If a fraction of the initiator charge fails to start polymer, the resulting product will be higher in molecular weight than predicted by equation (1). So long as that fraction remains inactive throughout the polymerization, the molecular weight distribution (MWD) will remain narrow and monodisperse, typical of a living polymerization having a faster rate of initiation than of propagation. In practice, molecular weights are often somewhat larger than predicted by equation (1) due to inactivation of a small fraction of the initiator charge by protic impurities present in monomers, solvents, etc.
The initiators of the present invention are similar to s-butyllithium with regard to economical operating temperature and low amounts of dead initiator and a uniform, controlled level of 1,2-addition of diene in the product polymer. However the initiators of the invention have the advantage of placing a silyl ether group at the start of the polymer chain which serves as a "masked" or "protected" alcohol, capable of conversion to a primary, neopentyl-type alcohol group after polymerization is completed by reaction with acids or bases under mild, low cost conditions or as described in WO 91/12277. The polymer chains may be terminated, endcapped, or coupled by conventional means to end the polymerization and provide one or more terminal functional groups on linear or branched polymers containing polymerized conjugated dienes.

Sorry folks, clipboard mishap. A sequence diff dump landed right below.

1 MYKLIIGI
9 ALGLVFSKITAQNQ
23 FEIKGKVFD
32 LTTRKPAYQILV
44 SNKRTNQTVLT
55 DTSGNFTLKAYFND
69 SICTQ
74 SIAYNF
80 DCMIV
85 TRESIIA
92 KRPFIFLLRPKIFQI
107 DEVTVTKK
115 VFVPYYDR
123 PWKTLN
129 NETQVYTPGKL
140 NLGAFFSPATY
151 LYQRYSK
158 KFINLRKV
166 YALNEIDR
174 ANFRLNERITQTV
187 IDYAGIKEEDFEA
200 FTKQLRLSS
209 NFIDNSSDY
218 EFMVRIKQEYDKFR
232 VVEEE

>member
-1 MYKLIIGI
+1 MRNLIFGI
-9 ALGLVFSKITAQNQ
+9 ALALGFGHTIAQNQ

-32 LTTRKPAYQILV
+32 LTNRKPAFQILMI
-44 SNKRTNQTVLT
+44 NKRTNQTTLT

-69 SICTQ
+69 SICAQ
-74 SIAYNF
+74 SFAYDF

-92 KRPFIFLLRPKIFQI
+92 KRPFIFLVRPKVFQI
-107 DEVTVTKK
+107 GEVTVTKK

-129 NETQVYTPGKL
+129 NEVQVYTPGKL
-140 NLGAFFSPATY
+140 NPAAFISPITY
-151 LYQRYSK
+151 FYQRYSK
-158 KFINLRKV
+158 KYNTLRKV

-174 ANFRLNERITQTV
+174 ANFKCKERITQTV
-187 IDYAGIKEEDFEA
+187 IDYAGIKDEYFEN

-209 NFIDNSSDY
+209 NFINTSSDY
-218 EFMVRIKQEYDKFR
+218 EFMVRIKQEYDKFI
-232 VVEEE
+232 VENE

While the initiator of Structure (1) would, after polymerization and deprotection, afford a polymer having primary alcohol functionality, a polymer having primary alcohol functionality of the neopentyl-type should have improved thermal stability and condensation polymers derived from it should have improved hydrolytic stability. The improved thermal stability of neopentyl alcohol and the hydrolytic characteristics of its derivatives are summarized in Advanced Organic Chemistry, Third Edition, by J. March, John Wiley & Sons, New York (1985) (see particularly pp. 285, 299, 390, 514, 944, 955, 959, and references therein). It is reasonable that polymers having this special structure would have similarly improved properties.
The lithium initiator process is well known as described in U.S. Pat. No. 4,039,593 and U.S. Pat. No. Re. 27,145 which descriptions are incorporated herein by reference. Typical living polymer structures that can be made with lithium initiators such as Structure (2) include:
wherein B represents polymerized units of one or more conjugated diene hydrocarbons, A represents polymerized units of one or more vinyl aromatic compounds, B/A represents random polymerized units of the conjugated diene hydrocarbons and the vinyl aromatic monomers, and X is the residue of the lithium initiator. The living polymers are terminated as linear polymers, coupled to form branched polymers, or cappped to form additional functional groups by conventional means such as addition of methanol, silicon tetrachloride, divinylbenzene, or ethylene oxide. In the present invention, X is a trimethylsilyl ether group and cleavage of the trimethylsilyl ether leaves a neopentyl-like primary alcohol group in this position. These primary alcohols have different reactivity than other primary alcohol groups which will lead to different rates of reaction for the chain ends with diisocyanates and dicarboxylic acids and the like. This difference in reactivity rates could be very useful in designing materials where stepwise polymerization is desired.